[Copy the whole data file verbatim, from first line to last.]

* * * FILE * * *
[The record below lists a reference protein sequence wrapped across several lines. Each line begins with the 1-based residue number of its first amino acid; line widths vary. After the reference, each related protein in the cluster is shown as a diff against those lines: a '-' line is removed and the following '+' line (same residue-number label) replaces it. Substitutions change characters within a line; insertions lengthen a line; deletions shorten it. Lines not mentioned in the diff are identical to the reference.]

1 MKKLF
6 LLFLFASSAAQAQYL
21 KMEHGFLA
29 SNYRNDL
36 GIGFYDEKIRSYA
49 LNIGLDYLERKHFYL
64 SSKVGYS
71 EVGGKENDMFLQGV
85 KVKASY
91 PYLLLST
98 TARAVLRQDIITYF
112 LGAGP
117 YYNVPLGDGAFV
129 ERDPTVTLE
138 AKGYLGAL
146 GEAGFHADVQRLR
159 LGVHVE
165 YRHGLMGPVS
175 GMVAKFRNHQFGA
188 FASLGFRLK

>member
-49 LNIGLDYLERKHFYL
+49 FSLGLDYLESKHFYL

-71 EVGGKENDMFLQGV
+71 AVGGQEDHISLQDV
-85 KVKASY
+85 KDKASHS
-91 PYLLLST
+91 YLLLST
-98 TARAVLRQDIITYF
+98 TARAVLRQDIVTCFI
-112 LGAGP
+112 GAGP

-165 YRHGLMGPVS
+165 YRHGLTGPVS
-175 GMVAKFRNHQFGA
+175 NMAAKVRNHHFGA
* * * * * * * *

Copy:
[The record below lists a reference protein sequence wrapped across several lines. Each line begins with the 1-based residue number of its first amino acid; line widths vary. After the reference, each related protein in the cluster is shown as a diff against those lines: a '-' line is removed and the following '+' line (same residue-number label) replaces it. Substitutions change characters within a line; insertions lengthen a line; deletions shorten it. Lines not mentioned in the diff are identical to the reference.]

1 MKKLF
6 LLFLFASSAAQAQYL
21 KMEHGFLA
29 SNYRNDL
36 GIGFYDEKIRSYA
49 LNIGLDYLERKHFYL
64 SSKVGYS
71 EVGGKENDMFLQGV
85 KVKASY
91 PYLLLST
98 TARAVLRQDIITYF
112 LGAGP
117 YYNVPLGDGAFV
129 ERDPTVTLE
138 AKGYLGAL
146 GEAGFHADVQRLR
159 LGVHVE
165 YRHGLMGPVS
175 GMVAKFRNHQFGA
188 FASLGFRLK

>member
-49 LNIGLDYLERKHFYL
+49 FSLGLDYLESKHFYL

-71 EVGGKENDMFLQGV
+71 AVGGQEDHISLQDV
-85 KVKASY
+85 KDKASHS
-91 PYLLLST
+91 YLLLST
-98 TARAVLRQDIITYF
+98 TARAVLRQDIVTCFI
-112 LGAGP
+112 GAGP

-165 YRHGLMGPVS
+165 YRHGLTGPVS
-175 GMVAKFRNHQFGA
+175 NMAAKVRNHHFGA